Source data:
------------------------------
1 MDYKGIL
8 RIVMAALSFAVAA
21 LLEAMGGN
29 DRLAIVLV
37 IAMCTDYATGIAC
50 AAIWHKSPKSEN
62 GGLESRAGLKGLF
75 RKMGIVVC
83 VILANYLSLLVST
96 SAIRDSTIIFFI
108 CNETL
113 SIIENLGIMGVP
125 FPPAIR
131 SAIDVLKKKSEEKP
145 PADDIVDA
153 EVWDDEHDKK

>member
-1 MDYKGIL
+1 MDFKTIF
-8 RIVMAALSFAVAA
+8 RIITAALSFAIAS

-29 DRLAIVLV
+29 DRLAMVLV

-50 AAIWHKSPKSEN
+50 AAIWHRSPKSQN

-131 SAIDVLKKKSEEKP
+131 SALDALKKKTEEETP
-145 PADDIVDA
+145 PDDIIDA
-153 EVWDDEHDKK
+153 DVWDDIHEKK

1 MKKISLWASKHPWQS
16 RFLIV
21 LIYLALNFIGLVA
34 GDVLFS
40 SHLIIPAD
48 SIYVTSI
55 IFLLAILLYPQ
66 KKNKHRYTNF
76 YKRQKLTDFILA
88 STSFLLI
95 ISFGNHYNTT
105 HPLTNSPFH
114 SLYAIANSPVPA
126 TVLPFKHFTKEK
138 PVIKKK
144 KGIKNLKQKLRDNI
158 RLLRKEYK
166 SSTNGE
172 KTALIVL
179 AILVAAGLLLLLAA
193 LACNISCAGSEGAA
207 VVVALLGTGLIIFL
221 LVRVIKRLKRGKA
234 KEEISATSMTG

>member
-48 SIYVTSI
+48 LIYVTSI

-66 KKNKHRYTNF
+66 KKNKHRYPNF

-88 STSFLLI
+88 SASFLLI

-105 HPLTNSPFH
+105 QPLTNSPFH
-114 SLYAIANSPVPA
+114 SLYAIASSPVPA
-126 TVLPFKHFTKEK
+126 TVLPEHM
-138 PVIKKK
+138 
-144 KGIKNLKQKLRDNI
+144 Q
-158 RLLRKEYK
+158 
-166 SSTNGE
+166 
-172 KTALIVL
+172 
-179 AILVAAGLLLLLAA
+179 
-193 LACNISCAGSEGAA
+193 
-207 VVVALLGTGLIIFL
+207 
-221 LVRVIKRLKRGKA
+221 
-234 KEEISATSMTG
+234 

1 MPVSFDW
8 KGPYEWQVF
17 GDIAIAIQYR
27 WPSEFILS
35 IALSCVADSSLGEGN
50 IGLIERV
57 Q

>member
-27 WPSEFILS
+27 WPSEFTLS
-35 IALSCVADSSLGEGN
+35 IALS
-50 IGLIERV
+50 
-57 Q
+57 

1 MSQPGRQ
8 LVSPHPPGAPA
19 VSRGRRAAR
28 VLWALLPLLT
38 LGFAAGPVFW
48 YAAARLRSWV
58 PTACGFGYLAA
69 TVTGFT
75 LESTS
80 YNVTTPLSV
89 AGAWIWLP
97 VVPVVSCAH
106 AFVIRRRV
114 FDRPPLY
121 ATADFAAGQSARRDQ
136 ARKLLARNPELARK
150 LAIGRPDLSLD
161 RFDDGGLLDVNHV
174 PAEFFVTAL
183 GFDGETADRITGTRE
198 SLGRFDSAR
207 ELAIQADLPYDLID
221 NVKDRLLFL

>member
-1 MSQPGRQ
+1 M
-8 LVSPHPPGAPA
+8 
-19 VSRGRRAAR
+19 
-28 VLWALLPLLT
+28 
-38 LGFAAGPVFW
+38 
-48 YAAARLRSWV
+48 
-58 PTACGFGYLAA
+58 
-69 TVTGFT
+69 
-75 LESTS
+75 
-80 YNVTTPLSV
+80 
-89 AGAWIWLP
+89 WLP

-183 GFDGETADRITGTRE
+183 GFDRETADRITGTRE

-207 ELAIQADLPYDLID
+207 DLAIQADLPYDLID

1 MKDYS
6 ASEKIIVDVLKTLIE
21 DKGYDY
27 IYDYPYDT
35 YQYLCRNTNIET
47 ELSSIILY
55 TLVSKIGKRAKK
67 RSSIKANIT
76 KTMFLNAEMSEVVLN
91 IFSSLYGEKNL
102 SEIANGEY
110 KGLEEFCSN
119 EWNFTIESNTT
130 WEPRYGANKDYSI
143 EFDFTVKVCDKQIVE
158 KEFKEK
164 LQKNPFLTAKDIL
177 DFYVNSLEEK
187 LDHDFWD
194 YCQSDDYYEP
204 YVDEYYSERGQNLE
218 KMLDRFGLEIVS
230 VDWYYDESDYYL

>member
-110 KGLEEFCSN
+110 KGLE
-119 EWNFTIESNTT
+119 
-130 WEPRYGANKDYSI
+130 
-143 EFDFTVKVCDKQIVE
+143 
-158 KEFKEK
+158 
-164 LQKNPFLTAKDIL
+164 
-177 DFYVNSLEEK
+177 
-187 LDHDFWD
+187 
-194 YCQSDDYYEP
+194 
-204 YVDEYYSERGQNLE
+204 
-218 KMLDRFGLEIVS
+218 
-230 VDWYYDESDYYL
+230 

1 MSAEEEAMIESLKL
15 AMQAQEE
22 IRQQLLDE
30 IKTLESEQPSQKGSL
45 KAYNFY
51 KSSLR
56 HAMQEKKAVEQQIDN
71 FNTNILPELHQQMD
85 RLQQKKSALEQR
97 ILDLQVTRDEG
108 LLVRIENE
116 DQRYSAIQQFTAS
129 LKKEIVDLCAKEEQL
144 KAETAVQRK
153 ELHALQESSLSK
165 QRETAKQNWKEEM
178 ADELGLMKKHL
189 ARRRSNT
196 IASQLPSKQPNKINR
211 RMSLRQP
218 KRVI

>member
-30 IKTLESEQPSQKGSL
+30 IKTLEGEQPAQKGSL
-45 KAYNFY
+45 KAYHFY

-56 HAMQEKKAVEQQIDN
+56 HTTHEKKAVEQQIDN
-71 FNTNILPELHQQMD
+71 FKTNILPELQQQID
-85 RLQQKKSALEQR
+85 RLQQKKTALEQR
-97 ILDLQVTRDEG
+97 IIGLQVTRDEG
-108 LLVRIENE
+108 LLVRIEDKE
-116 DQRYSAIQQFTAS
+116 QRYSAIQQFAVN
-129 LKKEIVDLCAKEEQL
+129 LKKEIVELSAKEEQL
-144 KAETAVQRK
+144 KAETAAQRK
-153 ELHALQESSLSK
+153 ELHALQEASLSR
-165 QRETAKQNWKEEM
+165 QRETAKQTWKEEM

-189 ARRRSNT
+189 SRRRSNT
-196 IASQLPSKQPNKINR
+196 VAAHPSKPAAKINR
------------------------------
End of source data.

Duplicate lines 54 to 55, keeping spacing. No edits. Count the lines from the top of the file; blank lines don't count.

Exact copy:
221 LVRVIKRLKRGKA
234 KEEISATSMTG